What this year’s missing icebergs say about warming oceans and carbon emissions

Posted on September 01, 2021 | By Richard Woodbury | 0 Comments

Photo of a seaside community and a drawn outline of where an iceberg should be.
When it comes to global warming and ocean environments, a lost photo op is the least of our worries. – Richard Woodbury


Geographically, the province defines Iceberg Alley as stretching “from the coast of Labrador to the southeast coast of the island of Newfoundland.” This year, no icebergs were spotted south of 48 degrees north in the Northwest Atlantic, a fact that worries Marieke Gow, co-owner of the Artisan Inn and Twine Loft restaurant in Trinity, Trinity Bay.

“As a provincial marketing piece, it’s one of the things that brings one of the highest levels of attention from international tourists to Newfoundland,” she said. “It helps give us a competitive edge. If someone really wants to go see icebergs, they’re not planning a trip to Ontario.”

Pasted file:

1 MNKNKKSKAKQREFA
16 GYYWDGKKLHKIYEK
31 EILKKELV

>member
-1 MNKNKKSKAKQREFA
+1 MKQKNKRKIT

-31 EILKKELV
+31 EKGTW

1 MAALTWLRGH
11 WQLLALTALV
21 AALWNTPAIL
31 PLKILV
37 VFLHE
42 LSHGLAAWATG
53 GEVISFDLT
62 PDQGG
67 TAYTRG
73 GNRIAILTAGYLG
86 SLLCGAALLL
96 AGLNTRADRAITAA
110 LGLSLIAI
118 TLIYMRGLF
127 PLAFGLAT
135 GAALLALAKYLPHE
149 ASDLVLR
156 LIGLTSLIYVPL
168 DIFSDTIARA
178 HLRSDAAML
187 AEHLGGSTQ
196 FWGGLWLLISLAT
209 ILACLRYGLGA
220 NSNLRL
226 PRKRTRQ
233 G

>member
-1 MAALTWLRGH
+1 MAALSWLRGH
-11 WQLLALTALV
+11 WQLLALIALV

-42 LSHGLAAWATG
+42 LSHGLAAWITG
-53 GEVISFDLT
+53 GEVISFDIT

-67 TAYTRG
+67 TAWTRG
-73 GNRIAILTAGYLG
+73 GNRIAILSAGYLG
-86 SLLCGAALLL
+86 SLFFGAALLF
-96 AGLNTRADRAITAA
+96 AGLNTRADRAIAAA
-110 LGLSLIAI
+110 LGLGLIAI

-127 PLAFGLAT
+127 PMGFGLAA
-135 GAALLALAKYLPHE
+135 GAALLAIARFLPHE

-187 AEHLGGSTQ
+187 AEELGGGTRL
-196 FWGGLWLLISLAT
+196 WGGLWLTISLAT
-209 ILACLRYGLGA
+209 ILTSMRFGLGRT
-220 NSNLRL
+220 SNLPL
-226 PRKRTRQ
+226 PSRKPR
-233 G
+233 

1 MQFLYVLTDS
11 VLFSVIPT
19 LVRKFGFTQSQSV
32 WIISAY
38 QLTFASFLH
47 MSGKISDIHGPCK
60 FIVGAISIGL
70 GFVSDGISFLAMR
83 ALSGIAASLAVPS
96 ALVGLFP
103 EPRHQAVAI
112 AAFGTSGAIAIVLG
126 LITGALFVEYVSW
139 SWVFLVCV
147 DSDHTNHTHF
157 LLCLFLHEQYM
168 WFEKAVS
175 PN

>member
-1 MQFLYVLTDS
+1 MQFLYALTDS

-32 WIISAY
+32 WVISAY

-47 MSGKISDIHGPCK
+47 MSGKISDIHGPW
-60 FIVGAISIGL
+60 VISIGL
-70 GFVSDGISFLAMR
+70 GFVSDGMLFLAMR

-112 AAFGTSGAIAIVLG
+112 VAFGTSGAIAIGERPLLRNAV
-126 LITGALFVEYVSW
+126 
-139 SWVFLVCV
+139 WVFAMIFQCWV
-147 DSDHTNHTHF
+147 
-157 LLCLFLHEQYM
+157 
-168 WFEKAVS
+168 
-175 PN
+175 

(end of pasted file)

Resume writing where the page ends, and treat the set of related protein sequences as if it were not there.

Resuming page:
Gow said the publicity helps fuel demand for next year’s bookings, so she wonders what impact the lack of icebergs this year will have on demand next year. She also has concerns about how abundant icebergs will be in the years and decades to come. “Are we at a point that this is the new normal or is this just one of the slower iceberg seasons and next year it’s going to be amazing again?” said Gow.

According to a paper by two Fisheries and Oceans Canada officials published earlier this year titled “A climate index for the Newfoundland and Labrador Shelf”, iceberg numbers have been tracked since 1900 by the International Ice Patrol and the U.S. Coast Guard. The report notes that the 121-year average for annual iceberg numbers is 495. Since 1900, there have only been three years where zero icebergs were spotted: 1966, 2006 and 2021. Sprinkled in there was a booming 2019 in which 1,515 icebergs were spotted, making it the year with the seventh-largest number of sightings since 1900.

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